THE patients of former Bundaberg Hospital surgeon Jayant Patel and their families don't want to go through another trial, but they will if that is what it takes.
Dr Patel was freed from jail last week after the High Court set aside his conviction for manslaughter after it found he had suffered a miscarriage of justice.
He had been convicted of the manslaughter of three of his patients and the grievous bodily harm of a fourth and was serving seven years in jail.
The Director of Public Prosecutions is considering whether he will pursue a retrial, which could be longer and more costly than the first 58-day trial in 2010.
The first trial and two inquiries into his actions cost taxpayers about $9 million.
Victim and patient advocate Beryl Crosby yesterday said people would have no choice but to give evidence again if there was a retrial, even though they would be feeling stressed and vulnerable.
"It's going to take an emotional toll," she said.
"I don't know how the people who gave evidence and the patients are going to cope with another trial."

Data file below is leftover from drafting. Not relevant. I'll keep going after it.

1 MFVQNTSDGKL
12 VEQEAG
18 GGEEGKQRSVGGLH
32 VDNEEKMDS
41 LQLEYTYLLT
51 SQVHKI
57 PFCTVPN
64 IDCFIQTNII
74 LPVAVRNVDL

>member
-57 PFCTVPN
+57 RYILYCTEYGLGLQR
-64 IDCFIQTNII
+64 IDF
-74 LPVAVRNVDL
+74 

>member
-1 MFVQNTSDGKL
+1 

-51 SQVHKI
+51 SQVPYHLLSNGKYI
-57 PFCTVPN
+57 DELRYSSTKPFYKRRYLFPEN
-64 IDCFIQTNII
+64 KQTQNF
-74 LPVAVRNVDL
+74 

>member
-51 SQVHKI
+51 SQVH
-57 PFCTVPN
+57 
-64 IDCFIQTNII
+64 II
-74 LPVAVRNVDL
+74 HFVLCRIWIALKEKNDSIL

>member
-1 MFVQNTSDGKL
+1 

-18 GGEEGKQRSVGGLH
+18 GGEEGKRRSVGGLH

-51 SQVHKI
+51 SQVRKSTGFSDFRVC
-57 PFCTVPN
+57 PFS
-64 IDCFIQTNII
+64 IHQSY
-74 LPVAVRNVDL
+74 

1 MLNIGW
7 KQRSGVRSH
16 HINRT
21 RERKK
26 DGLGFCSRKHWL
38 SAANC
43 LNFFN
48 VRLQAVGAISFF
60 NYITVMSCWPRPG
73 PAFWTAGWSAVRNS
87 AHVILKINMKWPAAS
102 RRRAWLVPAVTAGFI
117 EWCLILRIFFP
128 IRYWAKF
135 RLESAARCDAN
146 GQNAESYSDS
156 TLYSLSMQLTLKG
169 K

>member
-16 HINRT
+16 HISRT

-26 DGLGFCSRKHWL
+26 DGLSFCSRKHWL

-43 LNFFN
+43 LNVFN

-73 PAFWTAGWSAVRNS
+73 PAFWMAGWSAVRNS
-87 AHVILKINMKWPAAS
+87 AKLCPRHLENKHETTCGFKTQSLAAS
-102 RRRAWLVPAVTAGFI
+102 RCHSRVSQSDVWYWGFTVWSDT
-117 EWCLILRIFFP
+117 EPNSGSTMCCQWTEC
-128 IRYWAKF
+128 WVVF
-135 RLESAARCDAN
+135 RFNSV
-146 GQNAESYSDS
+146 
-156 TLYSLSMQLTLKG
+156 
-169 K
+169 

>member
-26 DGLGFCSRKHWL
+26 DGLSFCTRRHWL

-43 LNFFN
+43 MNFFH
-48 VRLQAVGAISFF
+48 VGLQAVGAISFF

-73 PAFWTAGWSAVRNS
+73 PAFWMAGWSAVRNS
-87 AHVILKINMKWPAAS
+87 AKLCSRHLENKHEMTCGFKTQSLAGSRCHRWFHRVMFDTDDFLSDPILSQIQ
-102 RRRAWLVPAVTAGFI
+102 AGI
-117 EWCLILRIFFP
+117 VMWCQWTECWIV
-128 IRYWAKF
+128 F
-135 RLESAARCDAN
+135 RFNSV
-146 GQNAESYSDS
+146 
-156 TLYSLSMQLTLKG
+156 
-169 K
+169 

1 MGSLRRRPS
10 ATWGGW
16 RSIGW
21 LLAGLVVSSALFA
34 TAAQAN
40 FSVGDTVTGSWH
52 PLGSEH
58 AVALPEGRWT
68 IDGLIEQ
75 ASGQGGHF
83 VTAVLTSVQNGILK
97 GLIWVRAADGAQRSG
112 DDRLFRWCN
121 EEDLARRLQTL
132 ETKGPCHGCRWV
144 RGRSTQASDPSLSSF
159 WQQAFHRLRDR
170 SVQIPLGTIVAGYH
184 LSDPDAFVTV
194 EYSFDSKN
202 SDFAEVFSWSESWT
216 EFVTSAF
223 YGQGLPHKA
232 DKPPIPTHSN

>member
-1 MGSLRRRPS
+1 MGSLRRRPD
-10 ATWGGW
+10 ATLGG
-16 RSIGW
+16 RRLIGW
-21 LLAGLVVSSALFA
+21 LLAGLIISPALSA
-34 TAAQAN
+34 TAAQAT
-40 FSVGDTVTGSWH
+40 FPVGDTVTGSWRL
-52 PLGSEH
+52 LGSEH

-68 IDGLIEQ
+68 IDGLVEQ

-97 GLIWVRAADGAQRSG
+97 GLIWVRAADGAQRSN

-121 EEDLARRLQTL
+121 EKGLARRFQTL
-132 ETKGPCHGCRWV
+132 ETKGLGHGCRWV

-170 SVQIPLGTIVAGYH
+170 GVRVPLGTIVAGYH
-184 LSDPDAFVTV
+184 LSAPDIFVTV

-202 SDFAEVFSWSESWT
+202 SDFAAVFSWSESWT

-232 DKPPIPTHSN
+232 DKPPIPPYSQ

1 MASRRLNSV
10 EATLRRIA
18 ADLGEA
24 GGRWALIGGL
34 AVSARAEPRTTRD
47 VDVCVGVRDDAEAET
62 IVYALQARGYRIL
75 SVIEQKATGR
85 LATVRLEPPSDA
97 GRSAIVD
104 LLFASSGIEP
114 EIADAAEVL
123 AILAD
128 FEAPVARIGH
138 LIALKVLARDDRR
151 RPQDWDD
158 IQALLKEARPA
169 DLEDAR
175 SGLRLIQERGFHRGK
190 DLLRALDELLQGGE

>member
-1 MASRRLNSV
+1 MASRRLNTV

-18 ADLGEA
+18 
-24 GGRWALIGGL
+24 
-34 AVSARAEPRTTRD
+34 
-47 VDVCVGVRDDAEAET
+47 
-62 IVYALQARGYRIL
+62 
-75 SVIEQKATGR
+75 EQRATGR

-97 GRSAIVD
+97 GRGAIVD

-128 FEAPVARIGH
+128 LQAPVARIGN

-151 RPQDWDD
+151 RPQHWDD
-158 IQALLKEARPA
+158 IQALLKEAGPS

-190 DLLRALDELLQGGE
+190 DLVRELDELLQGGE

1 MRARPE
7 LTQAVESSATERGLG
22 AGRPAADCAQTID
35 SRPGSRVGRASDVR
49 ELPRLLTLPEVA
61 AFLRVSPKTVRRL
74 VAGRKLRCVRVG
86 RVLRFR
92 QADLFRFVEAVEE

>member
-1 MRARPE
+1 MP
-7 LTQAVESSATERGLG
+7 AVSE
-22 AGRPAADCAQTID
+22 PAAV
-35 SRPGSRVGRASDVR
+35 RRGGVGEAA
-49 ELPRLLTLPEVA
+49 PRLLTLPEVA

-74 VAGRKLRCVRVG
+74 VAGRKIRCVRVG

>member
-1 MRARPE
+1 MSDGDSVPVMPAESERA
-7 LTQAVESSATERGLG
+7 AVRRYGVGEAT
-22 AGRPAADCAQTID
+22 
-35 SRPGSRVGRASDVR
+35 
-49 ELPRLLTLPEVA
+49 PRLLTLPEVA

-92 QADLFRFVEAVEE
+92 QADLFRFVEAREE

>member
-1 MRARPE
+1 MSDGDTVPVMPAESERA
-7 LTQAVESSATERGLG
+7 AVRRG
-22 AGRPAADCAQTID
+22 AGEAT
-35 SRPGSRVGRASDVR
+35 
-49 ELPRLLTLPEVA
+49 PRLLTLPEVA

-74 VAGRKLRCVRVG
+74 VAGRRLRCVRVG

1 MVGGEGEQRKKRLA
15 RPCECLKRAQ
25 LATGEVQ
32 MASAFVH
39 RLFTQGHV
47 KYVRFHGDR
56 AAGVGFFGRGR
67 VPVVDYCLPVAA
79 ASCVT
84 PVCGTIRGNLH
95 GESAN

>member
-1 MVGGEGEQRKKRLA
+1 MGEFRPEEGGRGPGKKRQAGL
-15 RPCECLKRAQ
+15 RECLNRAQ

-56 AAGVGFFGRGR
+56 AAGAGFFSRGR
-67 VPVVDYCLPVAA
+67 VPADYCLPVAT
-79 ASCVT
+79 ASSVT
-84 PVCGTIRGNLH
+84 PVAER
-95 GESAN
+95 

Ms Crosby said it was up to the Director of Public Prosecutions to decide whether he could get a conviction this time.
"They've also got to find space in the court calendar for another long case," she said.
Ms Crosby said she agreed with Health Minister Lawrence Springborg that the cost was not a factor when it came to retrying Dr Patel.
"I think there is a significant chapter in the history of Queensland with a question mark over it and no effective closure," Mr Springborg said.
"It's a matter of making sure justice is gained - that is the most important thing.
"That is not an expense arguable in my mind.
"It is about justice being done if there is a case that can be prosecuted."
Mr Springborg said the former attorney-general Cameron Dick had questions to answer over why the trial was "bungled".
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